The name of the village is slightly odd, as Kinloch normally refers to a place at the head of a loch, not the foot. Nearby is a hill resembling the head, shoulders, and further torso of a man, or so many say, and has therefore been given the name of ‘The Sleeping Giant’. Local myth says that the giant will wake up only when it hears the sounds of its master's flute. Eighteen miles west from the village by minor road is Rannoch Station, a remote stop on the Glasgow to Fort William line. Rannoch Station may not be the end of the line, but it is the end of the road. If you have come this far, just about the only way out is via the 38 miles back to the A9 at Pitlochry.
The scenery beyond Rannoch Station, is Rannoch Moor, a magnificent, vast boggy plateau at an altitude of 1000ft covered with lochs and lochans, surrounded by distant mountains. A magical place in summer sunlight, brooding and moody on a dismal day and forbidding in winter.
An excellent viewpoint for the whole area is the summit of Schiehallion, the Fairy Hill of the Caledonians, a Munro at 3552ft which dominates Kinloch Rannoch's south east skyline. This is a popular mountain and its distinctive shape is visible from many far distant mountains. Access is from Braes of Foss by a well-worn path up to the summit ridge.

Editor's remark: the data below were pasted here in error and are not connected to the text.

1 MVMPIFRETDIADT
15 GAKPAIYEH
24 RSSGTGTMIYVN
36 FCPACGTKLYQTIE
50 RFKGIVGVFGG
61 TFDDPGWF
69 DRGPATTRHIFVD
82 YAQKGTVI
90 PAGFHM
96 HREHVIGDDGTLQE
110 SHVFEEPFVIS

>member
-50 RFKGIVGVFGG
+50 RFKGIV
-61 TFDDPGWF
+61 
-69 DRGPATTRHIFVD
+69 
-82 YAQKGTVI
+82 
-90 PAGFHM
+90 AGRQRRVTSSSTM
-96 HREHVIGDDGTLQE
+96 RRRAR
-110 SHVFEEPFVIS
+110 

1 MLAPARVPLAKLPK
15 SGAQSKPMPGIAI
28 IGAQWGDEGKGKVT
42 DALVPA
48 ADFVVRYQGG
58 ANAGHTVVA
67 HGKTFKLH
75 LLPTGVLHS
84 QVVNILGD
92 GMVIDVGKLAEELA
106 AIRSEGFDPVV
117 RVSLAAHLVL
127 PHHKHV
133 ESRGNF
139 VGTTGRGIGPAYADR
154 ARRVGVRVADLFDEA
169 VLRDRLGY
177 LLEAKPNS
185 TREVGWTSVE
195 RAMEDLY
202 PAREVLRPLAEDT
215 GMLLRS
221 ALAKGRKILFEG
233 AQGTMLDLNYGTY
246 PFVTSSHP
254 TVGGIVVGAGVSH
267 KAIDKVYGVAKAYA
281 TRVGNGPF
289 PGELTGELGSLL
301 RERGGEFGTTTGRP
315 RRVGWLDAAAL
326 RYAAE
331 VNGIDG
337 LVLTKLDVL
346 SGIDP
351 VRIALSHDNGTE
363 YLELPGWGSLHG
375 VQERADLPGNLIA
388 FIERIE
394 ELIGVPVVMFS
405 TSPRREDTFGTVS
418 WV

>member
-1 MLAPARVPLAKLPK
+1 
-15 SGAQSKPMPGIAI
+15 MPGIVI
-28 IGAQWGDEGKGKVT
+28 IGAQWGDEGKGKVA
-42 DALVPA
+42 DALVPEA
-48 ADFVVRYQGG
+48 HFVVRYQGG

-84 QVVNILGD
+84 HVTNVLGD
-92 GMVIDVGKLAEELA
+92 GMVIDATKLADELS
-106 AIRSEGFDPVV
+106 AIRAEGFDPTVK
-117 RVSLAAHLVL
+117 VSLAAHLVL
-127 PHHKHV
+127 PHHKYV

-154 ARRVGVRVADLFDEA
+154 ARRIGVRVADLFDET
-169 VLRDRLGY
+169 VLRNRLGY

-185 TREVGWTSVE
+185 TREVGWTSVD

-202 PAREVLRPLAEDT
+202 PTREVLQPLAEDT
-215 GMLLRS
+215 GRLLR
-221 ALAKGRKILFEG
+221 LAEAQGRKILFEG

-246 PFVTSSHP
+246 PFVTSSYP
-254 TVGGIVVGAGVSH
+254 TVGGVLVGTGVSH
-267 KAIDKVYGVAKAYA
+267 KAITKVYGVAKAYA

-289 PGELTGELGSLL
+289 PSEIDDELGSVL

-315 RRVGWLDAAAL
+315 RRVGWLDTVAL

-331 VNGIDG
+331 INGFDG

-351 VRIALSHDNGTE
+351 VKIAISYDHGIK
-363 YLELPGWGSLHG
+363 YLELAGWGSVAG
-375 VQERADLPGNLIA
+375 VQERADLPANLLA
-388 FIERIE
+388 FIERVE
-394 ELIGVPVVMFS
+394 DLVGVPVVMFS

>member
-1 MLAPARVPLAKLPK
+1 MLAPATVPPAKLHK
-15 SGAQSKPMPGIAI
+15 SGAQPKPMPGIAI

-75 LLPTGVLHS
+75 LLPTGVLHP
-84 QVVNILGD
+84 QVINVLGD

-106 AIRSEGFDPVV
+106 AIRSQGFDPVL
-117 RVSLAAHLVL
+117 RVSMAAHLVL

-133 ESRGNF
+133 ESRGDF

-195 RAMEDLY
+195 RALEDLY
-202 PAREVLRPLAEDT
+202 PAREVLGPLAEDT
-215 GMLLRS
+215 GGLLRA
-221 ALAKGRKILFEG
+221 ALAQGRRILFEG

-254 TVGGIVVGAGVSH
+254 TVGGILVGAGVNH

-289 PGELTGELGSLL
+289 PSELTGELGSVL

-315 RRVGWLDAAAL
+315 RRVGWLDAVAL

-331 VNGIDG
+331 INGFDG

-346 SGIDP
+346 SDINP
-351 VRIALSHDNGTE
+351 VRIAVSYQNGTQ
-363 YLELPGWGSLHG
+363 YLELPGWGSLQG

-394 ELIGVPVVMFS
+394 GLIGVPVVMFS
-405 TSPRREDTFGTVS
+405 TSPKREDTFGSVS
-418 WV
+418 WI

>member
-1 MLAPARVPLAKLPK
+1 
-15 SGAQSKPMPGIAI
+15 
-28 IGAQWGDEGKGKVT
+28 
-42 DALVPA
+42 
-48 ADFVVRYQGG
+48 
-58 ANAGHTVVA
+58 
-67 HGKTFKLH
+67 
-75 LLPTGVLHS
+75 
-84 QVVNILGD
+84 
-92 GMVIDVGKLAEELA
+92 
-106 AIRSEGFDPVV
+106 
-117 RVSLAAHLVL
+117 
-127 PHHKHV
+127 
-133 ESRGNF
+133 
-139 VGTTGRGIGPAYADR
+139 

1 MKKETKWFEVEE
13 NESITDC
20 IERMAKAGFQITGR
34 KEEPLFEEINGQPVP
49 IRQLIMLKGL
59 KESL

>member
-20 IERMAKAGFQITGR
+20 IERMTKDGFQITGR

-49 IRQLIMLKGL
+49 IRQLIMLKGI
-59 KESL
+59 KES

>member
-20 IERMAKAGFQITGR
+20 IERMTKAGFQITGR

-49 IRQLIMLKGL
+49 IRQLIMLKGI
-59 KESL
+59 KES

For those wishing to keep their heads out of the clouds, there is an interesting walk around Loch Rannoch, a clan trail with information boards on local clans, including the Robertsons, Camerons, MacDougalls and Menzies. A cycle route also encircles the Loch. For those unwilling to leave their cars behind, the drive round Loch Rannoch, taking in the very minor road along its southern side, is highly recommended. Close to the west end of the loch it is worth watching out for the small Braes of Rannoch Church.